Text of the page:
“Sensing Breast” Reconstruction- Free Microneurovascular Muscle Sparing TRAM-Method
Doctor Helena Puonti created the Sensing Breast reconstruction as she thinks that the shape of the newly reconstructed breast is important for the patient’s quality of life, but even more important is the fact that the breast also feels.
The MS-TRAM flap (Muscle-Sparing Transverse Rectus Abdominis Myocutaneous flap) is the best transplant for breast reconstruction after mastectomy. It is soft and can acquire the necessary shape. It is possible to reconstruct a round and, if necessary, large breast from it.
In this technique, the skin and fatty tissue from the lower abdominal area are transplanted to the site of the removed breast. Both the blood vessels and the nerves are grafted and connected to the blood vessels and nerves in the chest.
Photo: Totally Sensing breast reconstruction before and after the operation
Since 2001, Helena Puonti has been developing a method that allows the restoration of a high degree of sensation to the breasts after FREE MS-TRAM-reconstruction. Doctor Puonti finished her study with a dissertation in 2017 and the research included ca. 100 patients.
Her research has shown that even one nerve of the MS-TRAM flap sutured to a healthy nerve of the breast area can bring good skin sensation to a new breast. With 2 nerve coaptations of the flap, the sensation recovery improved even further.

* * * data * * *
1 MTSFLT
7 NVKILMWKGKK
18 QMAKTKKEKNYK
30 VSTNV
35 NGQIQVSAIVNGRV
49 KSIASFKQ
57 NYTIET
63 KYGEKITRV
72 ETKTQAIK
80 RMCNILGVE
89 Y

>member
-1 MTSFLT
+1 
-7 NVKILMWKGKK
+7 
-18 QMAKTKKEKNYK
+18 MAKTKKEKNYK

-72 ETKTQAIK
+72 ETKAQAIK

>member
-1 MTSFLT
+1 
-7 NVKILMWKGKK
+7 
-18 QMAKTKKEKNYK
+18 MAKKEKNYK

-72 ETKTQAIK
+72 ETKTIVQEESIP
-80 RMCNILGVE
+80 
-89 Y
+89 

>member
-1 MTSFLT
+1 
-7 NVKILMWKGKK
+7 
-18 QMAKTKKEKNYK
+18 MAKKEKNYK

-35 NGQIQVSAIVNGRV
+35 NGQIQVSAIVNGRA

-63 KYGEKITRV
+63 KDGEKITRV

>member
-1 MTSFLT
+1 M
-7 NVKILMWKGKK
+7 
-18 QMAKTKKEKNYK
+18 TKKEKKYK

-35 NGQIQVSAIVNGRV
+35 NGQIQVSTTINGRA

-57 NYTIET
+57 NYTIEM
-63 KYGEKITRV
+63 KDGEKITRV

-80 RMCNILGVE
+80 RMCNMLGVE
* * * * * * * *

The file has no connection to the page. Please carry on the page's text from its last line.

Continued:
After the nerves are connected, the sensation is restored to the TRAM breast to a much greater extent than without the neural coaptation. According to her research, all breasts regained sensation. On average, the sensation recovery in the whole group was over half (60%) of the normal breast sensation. However, there are cases of complete recovery in which the breast gains normal sensation.
Unfortunately, radiotherapy and surgical scarring may impair sensation in the mastectomy area.
There are cases of complete recovery in which the breast gains normal sensation.
The sensation in the reconstructed breast returns gradually. The first signs of sensation appear within about seven months after the nerves are sutured, and then skin sensation – sensitivity to cold, heat and pain – gradually starts returning for up to 2-3 years.
What is important is that joining the nerves did not cause pain syndromes to the patient. On the contrary, after the use of this reconstructive micro-neurovascular technique, there was less pain in the new TRAM breast compared to traditional methods of surgery without suturing the nerve endings.